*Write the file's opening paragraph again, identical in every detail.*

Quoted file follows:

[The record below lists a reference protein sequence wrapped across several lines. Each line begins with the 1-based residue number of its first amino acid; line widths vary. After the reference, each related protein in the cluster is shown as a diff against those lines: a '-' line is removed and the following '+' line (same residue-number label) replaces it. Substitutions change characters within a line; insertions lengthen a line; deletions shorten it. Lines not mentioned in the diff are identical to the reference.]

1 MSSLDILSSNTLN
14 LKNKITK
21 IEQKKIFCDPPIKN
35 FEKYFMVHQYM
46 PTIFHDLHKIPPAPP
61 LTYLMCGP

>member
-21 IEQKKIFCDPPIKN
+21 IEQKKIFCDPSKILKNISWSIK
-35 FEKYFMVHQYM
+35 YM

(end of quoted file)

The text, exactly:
[The record below lists a reference protein sequence wrapped across several lines. Each line begins with the 1-based residue number of its first amino acid; line widths vary. After the reference, each related protein in the cluster is shown as a diff against those lines: a '-' line is removed and the following '+' line (same residue-number label) replaces it. Substitutions change characters within a line; insertions lengthen a line; deletions shorten it. Lines not mentioned in the diff are identical to the reference.]